ROBBY GORDON: You know, I got to be honest, last year at Indianapolis, we didn't test or I didn't test at all. To go there and not drive a car in a year and sit on the front row at Indianapolis was -- that really made me feel good, especially because we sat on the pole most of the day. If it wouldn't have rained, we would have been on the pole for the Indy 500. I only drove the car five days before qualifying for the first time in a year. Yeah, it's fun that I can go and be competitive, but it's not all me, it's obviously the people you surround yourself with. When I was driving for Andretti Green, they gave me good cars, good engineering, all the stuff. In this sport, the race team is so important. The cars and the setup and the engines and the transmissions, the drag, everything that goes along with it can make a great race car driver look bad or can make a bad race car driver look pretty good. You look at how the setups and the balance can make someone look good and bad, it's amazing. I think downright driving I wouldn't say is not as important as it used to be, it's still important, but it takes a whole group of engineers, mechanics, team members to have good setups and have good race cars.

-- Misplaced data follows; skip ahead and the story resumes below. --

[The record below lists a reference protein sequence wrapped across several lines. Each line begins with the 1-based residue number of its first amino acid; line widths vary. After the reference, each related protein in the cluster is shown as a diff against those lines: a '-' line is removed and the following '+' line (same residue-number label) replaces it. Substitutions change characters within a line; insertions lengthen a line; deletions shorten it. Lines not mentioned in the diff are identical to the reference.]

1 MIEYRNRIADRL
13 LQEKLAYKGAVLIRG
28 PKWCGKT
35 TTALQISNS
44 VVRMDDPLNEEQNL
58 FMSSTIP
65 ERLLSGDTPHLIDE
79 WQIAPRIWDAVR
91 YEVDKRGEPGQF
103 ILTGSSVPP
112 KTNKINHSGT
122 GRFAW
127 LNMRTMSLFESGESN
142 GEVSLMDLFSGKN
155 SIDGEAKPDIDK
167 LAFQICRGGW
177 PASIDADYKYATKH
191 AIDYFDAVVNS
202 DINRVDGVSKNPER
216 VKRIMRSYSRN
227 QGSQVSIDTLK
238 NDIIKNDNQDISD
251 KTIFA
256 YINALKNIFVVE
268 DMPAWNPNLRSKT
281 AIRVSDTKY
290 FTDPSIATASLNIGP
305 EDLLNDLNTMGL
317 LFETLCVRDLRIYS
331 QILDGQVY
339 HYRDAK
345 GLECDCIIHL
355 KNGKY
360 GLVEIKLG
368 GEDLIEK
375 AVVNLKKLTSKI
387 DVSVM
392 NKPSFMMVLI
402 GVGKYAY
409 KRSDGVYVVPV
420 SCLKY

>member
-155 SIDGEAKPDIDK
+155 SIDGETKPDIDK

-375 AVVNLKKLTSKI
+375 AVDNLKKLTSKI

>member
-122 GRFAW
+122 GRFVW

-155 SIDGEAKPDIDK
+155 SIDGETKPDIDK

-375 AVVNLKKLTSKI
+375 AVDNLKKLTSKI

Q: If I give you a choice right now, and I've missed part of the teleconference, if you get a choice right now to win the Daytona 500, the Indy 500, what does Robby Gordon choose?
ROBBY GORDON: In 2004? We already missed the Daytona 500.
Q: I mean, in your career. One more shot in your career to take one of them.